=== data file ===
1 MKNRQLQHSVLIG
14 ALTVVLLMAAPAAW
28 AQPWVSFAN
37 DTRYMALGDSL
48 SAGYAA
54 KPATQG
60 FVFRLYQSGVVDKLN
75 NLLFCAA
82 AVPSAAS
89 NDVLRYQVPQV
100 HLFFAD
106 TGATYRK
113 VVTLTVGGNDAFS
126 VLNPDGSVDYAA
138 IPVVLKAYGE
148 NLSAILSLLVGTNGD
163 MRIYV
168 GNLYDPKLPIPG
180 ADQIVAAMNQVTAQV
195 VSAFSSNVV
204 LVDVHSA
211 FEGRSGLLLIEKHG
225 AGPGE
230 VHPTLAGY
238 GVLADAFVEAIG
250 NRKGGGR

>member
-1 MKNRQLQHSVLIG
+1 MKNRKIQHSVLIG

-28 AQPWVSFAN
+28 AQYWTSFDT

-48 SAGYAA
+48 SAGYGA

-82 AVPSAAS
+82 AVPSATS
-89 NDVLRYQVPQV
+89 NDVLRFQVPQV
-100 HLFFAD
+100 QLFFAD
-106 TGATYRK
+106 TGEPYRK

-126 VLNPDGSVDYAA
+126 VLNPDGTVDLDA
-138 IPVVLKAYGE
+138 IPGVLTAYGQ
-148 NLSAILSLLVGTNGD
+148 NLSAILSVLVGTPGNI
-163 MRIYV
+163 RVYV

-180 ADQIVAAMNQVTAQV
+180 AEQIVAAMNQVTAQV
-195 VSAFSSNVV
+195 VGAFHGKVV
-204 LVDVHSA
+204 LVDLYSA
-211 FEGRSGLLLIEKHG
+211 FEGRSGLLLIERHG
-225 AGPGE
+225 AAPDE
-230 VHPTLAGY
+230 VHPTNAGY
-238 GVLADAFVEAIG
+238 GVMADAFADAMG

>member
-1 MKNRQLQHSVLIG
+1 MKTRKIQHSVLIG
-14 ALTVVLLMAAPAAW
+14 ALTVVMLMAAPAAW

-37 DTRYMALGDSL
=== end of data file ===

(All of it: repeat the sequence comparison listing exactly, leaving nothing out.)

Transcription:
1 MKNRQLQHSVLIG
14 ALTVVLLMAAPAAW
28 AQPWVSFAN
37 DTRYMALGDSL
48 SAGYAA
54 KPATQG
60 FVFRLYQSGVVDKLN
75 NLLFCAA
82 AVPSAAS
89 NDVLRYQVPQV
100 HLFFAD
106 TGATYRK
113 VVTLTVGGNDAFS
126 VLNPDGSVDYAA
138 IPVVLKAYGE
148 NLSAILSLLVGTNGD
163 MRIYV
168 GNLYDPKLPIPG
180 ADQIVAAMNQVTAQV
195 VSAFSSNVV
204 LVDVHSA
211 FEGRSGLLLIEKHG
225 AGPGE
230 VHPTLAGY
238 GVLADAFVEAIG
250 NRKGGGR

>member
-1 MKNRQLQHSVLIG
+1 MKNRKIQHSVLIG

-28 AQPWVSFAN
+28 AQYWTSFDT

-48 SAGYAA
+48 SAGYGA

-82 AVPSAAS
+82 AVPSATS
-89 NDVLRYQVPQV
+89 NDVLRFQVPQV
-100 HLFFAD
+100 QLFFAD
-106 TGATYRK
+106 TGEPYRK

-126 VLNPDGSVDYAA
+126 VLNPDGTVDLDA
-138 IPVVLKAYGE
+138 IPGVLTAYGQ
-148 NLSAILSLLVGTNGD
+148 NLSAILSVLVGTPGNI
-163 MRIYV
+163 RVYV

-180 ADQIVAAMNQVTAQV
+180 AEQIVAAMNQVTAQV
-195 VSAFSSNVV
+195 VGAFHGKVV
-204 LVDVHSA
+204 LVDLYSA
-211 FEGRSGLLLIEKHG
+211 FEGRSGLLLIERHG
-225 AGPGE
+225 AAPDE
-230 VHPTLAGY
+230 VHPTNAGY
-238 GVLADAFVEAIG
+238 GVMADAFADAMG

>member
-1 MKNRQLQHSVLIG
+1 MKTRKIQHSVLIG
-14 ALTVVLLMAAPAAW
+14 ALTVVMLMAAPAAW

-37 DTRYMALGDSL